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As War Drags on, Athletes Cry Foul

William Kopati, 22, won a national championship in high-jumper.

William Kopati, 22, won a national championship in high-jumper. © UNHCR / Brian Sokol

They were at the top of their game when fighting shook the Central African Republic. Now living as refugees, six stars wonder if they’ll ever compete at that level again.

Martial was a national champion in karate. William won medals as a high-jumper. Nadine, Teddy, Jason and Herman all played professional football. But athletic prowess is not the only thing they have in common; they are also refugees from the Central African Republic (CAR). After fleeing violence in the capital, Bangui, they found safety and shelter in Mole refugee camp, in the northern reaches of the Democratic Republic of the Congo (DRC).

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Teddy Gossengha, 23, is known back home as “Gabrou,” which means ‘the mountain’ in his mother tongue, Sango. He was once the youngest player on the junior national football team, and then played for professional clubs in Bangui – first Tempête Mocaf, then ASOPT – before fleeing violence two years ago. Now, as president of the football team in Mole camp, he is intent on sharing his knowledge and skills with others. But he worries that he’s losing his desire to play. Few refugees here can play at his level, he says, and the camp’s football field is a far cry from the national stadium in Bangui, where he used to play before 20,000 spectators. ©UNHCR / Brian Sokol

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“Sometimes I play to remember my past. But here, we are in the bush. It is difficult to live in Mole. At first, I was even crying. There is a football field but it is not good. The environment here does not allow me to keep the level that I had. If only I could find a city or a team where I could express my talent. What strengthens a football player are the trainings. Here there are no high-level players… I would like to develop my sporting talent, because I don’t know when the war will finish. I lost almost two years. If I can, I want to recover that. The more I stay here, the more I will lose my talent.” © UNHCR / Brian Sokol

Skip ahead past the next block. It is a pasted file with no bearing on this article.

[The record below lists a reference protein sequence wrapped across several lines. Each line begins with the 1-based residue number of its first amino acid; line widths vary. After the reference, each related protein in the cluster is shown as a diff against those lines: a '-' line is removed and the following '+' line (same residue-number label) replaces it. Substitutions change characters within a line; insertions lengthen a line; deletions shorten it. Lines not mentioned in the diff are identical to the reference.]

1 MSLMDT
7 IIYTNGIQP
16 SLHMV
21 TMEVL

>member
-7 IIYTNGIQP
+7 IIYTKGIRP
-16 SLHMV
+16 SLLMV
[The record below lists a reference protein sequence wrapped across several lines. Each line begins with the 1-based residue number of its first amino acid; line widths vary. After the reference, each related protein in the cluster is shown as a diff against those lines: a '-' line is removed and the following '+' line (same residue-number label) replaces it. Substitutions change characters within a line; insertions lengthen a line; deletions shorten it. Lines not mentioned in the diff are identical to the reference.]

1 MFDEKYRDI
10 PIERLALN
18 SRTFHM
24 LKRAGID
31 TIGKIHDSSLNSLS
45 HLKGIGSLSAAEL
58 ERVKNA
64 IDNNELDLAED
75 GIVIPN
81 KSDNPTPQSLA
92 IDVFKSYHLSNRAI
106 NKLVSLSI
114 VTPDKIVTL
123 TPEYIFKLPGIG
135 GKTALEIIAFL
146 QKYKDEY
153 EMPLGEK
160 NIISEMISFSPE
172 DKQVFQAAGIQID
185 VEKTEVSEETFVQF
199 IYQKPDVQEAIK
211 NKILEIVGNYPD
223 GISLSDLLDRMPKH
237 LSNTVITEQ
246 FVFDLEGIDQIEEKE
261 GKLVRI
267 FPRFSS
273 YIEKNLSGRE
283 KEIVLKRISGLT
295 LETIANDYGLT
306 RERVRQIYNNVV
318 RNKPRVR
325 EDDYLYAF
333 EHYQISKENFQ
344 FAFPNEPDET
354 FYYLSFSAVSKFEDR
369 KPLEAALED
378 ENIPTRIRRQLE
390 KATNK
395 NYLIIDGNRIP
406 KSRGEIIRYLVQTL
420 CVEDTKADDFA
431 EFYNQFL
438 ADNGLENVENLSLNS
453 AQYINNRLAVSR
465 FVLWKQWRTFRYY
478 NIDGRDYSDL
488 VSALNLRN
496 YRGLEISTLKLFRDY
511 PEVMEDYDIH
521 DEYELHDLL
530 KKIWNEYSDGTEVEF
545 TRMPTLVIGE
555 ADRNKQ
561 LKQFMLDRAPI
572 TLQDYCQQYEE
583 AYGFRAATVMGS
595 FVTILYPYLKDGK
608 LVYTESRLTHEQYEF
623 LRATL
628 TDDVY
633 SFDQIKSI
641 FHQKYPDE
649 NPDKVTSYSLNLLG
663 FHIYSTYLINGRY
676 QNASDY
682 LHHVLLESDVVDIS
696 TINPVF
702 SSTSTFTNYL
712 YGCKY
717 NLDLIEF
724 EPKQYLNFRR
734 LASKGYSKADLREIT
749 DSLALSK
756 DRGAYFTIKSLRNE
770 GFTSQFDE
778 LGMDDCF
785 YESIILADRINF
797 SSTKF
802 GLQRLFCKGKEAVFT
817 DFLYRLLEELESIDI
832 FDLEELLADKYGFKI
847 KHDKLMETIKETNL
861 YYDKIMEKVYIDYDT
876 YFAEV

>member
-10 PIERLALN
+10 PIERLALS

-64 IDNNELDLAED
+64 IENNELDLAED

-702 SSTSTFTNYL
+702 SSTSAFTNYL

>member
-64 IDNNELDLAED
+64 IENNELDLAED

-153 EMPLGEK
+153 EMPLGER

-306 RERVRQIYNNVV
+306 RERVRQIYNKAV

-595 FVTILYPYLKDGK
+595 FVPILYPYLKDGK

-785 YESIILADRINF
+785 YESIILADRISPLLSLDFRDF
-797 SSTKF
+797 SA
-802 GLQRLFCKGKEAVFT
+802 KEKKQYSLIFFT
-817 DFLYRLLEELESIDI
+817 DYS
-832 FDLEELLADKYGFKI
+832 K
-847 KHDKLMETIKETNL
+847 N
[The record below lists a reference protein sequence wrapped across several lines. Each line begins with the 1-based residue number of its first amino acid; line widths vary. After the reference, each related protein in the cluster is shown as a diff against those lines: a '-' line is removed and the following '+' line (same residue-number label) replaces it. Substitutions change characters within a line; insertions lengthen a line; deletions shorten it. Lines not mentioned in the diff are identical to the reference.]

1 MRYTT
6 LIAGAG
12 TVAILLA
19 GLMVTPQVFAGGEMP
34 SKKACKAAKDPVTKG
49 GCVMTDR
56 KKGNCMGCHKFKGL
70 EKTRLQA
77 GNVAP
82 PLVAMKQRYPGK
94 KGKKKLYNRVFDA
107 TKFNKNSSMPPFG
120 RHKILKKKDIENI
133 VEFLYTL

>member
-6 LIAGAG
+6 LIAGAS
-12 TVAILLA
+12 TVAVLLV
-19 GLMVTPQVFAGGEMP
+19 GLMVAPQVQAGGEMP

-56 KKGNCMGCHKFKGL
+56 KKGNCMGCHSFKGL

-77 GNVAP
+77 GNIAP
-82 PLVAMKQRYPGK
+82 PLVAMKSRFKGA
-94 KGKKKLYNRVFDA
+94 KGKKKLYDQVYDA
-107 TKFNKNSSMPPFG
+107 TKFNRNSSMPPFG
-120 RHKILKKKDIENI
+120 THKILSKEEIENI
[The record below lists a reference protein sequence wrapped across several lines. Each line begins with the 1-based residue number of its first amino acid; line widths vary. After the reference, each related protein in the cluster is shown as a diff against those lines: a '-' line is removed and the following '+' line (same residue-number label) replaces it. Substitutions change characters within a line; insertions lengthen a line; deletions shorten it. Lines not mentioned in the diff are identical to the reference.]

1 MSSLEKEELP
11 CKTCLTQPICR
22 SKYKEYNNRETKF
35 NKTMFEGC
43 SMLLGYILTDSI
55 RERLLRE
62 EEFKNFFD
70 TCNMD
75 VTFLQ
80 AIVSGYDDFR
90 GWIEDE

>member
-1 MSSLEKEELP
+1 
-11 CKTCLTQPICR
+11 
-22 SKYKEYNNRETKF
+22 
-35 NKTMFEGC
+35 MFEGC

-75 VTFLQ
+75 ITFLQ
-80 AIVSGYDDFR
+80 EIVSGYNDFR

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Martial Nantouna, 36, won the national championship in karate for his age group in 1998 and 2000, and was named runner-up for all of Africa in 1998. He also played football for DFC8, a team formally known as Diplomate Football Club 8eme, which was the national runner-up in 2003. He was living in Miskin, a neighbourhood in Bangui, when he heard gunshots on 15 December 2013 and fled to the airport. After three months there he crossed the river and made his way to Mole refugee camp, where he reunited with his wife and children. In Mole, he offers free karate classes three times a week, teaching students as young as six and as old as 40. He is hoping that peace will return soon, allowing him to go home and resume his athletic career. © UNHCR / Brian Sokol

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“If someone tells me to go to the mat, I will go. I am still on the national team. My best performance was against a South African in Yaoundé for the semi-final of the Africa championship. I won 5 to 1. I lost the final because I was scared of the Cameroonian player. He was strong. He won 3-0 by knockout. I brought back two medals: the silver medal for the individual games and the bronze medal for the team.” © UNHCR / Brian Sokol